When Naji Abumrad met country music star Dolly Parton in 2013, the Lebanese-American surgeon had no idea the pair would strike up a friendship and play a role in fighting a global pandemic.
Back then, Dr Abumrad was treating Parton at Vanderbilt University Medical Centre in Tennessee for bumps and bruises after a car crash. They chatted about science and a kinship emerged from their exchanges, he told The National.
This year, as Covid-19 tore across borders, the doctor told his famous blonde pal about university colleagues making headway against the pathogen. In April, she donated $1 million that helped to propel researchers towards what was unveiled last week as the virus-beating Moderna vaccine.
"What excited me about what Dolly did is it reaffirmed the power of science, and how science can be mobilised in a team approach to help humanity in such a short period of time," Dr Abumrad said this week.
The hospital in Nashville was one of the trial sites for Moderna’s vaccine, which is nearly 95 per cent effective, according to early data from a study involving 30,000 people in the US, with half being given two doses of the vaccine, four weeks apart.
Like Pfizer, which announced this month that it had developed a vaccine that is 90 per cent effective, Moderna, a biotech company, has released only early data from its trial. There is more work to be done before researchers will know if the vaccine really is safe and effective.
"I'm really happy and optimistic," said Dr Abumrad, 76. "It doesn't mean we won't have problems going forward. But you know what we have? We have at least two vaccines, with potentially three, four and five coming down the pike."
The positive vaccine results arrived at a grim moment in the pandemic, which has killed more than 250,000 people and infected 11.6 million in the US.
On Twitter this week, Parton, 74, the much-loved singer-songwriter of such hits as 9 to 5 and I Will Always Love You, said she was glad her money was doing good and that she hoped for a "cure real soon".
The musician was already widely admired for her music, charity work and co-owned Dollywood theme park in Tennessee, but her funding for a Covid vaccine has led to her being lionised as a "pandemic saviour".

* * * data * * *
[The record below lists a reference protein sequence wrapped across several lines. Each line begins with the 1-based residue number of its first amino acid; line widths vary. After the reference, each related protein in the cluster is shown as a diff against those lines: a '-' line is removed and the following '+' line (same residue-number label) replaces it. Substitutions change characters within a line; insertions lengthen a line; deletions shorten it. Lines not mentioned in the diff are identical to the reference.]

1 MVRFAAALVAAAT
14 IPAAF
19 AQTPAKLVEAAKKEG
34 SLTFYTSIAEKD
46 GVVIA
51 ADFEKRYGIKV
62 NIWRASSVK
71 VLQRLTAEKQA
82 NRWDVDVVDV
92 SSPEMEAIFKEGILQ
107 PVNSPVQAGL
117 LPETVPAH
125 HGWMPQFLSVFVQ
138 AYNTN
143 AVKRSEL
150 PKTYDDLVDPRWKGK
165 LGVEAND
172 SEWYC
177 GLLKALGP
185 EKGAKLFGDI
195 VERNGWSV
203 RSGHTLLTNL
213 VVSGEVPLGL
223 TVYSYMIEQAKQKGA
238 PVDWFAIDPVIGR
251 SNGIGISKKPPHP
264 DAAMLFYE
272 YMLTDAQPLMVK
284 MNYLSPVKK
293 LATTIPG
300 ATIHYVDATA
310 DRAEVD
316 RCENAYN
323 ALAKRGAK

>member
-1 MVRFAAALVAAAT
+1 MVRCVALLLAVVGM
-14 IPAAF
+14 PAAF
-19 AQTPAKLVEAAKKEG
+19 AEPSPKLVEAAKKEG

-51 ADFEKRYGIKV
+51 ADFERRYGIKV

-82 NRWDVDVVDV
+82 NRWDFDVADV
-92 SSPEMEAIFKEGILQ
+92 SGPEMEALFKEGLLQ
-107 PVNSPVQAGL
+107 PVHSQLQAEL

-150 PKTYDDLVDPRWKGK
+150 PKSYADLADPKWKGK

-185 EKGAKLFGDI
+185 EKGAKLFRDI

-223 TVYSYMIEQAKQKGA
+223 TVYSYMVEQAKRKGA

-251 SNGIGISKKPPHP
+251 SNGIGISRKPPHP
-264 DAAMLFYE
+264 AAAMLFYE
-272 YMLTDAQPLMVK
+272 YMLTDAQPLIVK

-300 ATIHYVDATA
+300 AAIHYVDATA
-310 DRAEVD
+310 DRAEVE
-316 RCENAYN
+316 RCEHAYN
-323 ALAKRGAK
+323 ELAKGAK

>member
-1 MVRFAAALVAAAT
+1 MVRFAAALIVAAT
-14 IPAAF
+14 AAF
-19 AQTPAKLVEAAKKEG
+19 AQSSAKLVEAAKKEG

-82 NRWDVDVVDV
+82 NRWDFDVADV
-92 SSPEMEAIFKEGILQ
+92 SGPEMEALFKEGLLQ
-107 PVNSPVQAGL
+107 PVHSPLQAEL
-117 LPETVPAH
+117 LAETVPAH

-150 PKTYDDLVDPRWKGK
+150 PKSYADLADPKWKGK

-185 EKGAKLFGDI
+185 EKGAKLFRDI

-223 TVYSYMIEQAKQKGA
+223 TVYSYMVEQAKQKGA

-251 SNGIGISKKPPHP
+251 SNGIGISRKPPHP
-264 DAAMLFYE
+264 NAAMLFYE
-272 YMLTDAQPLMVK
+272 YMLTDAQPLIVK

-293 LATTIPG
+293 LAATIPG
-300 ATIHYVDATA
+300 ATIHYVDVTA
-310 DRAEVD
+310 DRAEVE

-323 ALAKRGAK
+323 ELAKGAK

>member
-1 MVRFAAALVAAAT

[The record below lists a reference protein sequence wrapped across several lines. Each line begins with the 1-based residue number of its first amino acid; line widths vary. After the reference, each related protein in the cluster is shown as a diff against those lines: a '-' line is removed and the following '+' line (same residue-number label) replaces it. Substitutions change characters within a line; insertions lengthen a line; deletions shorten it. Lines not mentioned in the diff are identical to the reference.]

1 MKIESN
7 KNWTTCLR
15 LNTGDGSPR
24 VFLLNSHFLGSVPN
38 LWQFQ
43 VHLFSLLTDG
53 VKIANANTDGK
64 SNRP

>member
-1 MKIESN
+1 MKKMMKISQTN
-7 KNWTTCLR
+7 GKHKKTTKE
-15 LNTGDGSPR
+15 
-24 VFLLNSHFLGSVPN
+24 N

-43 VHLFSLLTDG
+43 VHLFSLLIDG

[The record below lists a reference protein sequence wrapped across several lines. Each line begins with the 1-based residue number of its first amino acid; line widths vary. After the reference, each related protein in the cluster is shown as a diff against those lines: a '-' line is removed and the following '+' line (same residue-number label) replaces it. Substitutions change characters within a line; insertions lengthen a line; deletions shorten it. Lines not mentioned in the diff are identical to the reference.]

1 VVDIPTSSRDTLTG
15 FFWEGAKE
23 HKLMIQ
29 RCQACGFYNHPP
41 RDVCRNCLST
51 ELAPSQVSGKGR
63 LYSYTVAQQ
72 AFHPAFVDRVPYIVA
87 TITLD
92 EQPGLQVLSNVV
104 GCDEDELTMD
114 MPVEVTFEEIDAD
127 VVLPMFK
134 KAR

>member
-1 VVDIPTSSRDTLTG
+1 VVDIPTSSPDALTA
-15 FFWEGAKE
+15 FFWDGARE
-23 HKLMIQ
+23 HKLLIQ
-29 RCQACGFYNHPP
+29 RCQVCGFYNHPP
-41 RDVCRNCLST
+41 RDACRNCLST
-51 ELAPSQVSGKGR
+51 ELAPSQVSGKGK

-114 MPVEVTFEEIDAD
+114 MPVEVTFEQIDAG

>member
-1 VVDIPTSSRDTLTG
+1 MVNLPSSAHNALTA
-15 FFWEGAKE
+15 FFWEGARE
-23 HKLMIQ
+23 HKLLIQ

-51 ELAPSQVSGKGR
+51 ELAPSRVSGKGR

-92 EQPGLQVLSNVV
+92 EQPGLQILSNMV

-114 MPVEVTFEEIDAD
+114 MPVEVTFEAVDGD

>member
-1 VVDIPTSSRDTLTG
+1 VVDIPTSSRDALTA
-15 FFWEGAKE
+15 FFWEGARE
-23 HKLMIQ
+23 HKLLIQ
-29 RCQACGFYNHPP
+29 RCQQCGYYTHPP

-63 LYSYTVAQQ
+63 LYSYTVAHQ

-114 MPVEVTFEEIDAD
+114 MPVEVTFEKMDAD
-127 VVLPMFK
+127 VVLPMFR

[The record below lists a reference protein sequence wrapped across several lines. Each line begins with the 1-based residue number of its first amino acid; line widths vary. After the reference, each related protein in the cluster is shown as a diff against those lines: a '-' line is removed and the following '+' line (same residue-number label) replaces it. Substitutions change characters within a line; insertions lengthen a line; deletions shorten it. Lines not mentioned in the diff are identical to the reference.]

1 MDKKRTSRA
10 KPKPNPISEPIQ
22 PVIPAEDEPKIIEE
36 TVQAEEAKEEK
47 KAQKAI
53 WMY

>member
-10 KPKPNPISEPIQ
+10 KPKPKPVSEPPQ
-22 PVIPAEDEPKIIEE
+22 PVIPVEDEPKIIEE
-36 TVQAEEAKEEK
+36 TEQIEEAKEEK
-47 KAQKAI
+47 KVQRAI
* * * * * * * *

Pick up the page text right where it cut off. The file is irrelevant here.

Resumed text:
One fan even posted a video of themselves singing a rehashed version of Parton's emotionally-charged 1973 classic Jolene, in which the song's titular character has been switched out for the word "vaccine".
On Twitter this week, Vanderbilt University Medical Centre thanked the megastar for helping to tackle a virus that has claimed 1.3 million lives globally since it emerged in central China late last year.
Moderna says it will apply to regulators in the US in the coming weeks and expects to have 20 million doses available.
Parton's donation also supported research papers and a study on convalescent plasma, where infected people are treated using the blood plasma of those carrying antibodies against the virus.
She has been a longtime supporter of charities, especially those related to literacy. She established the Imagination Library in 1995, which sends one book a month to children from the time of their birth until they enter kindergarten.
While Parton appears folksy and bubbly in television interviews, Dr Abumrad described her as "incredibly bright and inquisitive" and full of "pointed questions" during their chats on science and world affairs.
"I've learnt from her a lot about music, humanity, philanthropy," said Dr Abumrad, who graduated from the American University of Beirut in 1971 before moving to the US and developing expertise in diabetes.
The two were raised in different worlds. Dr Abumrad's village of Wadi Chahrour, outside Beirut, is 10,000 kilometres from Parton's native Appalachians. But the two shared underprivileged family backstories, he said.
"It's a beautiful country and Lebanese people are fantastic," said Dr Abumrad, father of US radio host Jad Abumrad. "But the poverty, corruption, wars, coronavirus and recent explosion ... the country is slipping into oblivion."